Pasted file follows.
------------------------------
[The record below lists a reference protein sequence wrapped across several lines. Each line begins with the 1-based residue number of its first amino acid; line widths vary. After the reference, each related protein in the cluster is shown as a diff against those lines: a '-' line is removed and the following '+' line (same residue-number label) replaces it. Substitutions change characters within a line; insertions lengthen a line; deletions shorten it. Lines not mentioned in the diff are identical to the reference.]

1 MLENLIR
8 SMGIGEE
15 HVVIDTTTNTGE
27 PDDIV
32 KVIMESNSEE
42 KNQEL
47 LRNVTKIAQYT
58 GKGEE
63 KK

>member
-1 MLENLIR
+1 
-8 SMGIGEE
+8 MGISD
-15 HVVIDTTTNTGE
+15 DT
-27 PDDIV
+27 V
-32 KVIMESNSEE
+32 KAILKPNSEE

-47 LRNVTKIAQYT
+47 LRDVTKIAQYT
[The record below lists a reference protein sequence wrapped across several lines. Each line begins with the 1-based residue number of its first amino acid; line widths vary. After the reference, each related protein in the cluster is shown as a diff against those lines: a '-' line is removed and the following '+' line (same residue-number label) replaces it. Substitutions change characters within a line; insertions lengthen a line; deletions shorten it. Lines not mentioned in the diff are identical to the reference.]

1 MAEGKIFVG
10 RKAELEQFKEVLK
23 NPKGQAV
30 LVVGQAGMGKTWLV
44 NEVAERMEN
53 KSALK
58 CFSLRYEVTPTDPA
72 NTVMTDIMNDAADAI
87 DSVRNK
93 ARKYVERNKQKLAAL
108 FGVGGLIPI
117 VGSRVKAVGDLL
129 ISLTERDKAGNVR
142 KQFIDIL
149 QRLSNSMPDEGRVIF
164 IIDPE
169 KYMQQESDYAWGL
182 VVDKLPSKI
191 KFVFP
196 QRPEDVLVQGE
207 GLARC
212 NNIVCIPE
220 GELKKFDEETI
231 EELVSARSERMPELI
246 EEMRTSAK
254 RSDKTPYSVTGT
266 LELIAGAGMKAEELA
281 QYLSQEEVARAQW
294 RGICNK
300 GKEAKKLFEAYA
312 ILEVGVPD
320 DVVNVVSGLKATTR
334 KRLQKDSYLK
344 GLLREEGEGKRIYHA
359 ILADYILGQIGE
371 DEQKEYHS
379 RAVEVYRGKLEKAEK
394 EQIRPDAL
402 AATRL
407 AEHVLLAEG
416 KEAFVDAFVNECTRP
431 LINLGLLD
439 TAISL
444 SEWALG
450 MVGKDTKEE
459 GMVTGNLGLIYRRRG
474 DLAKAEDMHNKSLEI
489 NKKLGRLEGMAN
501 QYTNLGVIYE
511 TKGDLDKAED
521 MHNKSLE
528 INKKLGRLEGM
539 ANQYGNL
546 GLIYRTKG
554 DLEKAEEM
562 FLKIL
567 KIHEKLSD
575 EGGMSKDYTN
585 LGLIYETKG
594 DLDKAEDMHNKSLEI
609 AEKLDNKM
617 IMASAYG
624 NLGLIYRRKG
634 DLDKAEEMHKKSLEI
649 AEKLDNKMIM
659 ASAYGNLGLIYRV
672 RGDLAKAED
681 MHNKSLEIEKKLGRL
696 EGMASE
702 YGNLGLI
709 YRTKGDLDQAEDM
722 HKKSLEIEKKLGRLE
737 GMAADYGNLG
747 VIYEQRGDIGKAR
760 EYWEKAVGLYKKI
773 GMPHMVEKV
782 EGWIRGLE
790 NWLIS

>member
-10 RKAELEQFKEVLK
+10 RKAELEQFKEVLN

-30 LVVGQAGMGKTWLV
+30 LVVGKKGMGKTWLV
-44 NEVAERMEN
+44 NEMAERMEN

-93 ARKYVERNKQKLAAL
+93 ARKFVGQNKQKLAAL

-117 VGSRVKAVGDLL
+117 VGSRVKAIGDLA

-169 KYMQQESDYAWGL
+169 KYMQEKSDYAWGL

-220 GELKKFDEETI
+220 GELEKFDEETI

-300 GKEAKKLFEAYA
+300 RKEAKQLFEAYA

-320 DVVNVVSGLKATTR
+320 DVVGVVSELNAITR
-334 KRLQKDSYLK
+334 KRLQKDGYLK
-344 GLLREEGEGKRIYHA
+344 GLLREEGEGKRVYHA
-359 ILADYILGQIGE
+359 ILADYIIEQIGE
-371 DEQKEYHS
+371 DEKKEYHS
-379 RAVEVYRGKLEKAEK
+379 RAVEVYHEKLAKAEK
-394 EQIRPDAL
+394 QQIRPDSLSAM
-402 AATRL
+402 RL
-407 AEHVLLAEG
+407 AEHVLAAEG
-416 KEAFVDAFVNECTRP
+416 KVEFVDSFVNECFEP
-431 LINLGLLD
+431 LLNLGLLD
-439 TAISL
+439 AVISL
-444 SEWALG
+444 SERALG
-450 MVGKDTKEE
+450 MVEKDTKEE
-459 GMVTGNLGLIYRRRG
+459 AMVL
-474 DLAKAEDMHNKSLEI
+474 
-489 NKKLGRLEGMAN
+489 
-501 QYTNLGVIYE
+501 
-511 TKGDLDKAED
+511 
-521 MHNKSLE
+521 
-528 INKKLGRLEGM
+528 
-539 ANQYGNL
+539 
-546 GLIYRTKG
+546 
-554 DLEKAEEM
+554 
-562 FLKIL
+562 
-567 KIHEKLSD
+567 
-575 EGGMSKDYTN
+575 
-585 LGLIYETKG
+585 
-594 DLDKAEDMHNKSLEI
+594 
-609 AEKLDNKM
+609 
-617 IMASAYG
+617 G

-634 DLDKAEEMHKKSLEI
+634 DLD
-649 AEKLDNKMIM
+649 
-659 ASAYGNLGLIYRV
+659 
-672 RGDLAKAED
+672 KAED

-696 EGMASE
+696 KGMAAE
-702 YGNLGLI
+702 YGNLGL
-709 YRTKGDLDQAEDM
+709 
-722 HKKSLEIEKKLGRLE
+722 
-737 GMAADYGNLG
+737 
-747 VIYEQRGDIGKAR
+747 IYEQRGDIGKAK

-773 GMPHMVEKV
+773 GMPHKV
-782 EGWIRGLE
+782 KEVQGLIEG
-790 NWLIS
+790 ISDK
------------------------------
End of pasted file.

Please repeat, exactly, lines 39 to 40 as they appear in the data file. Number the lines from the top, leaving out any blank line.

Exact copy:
149 QRLSNSMPDEGRVIF
164 IIDPE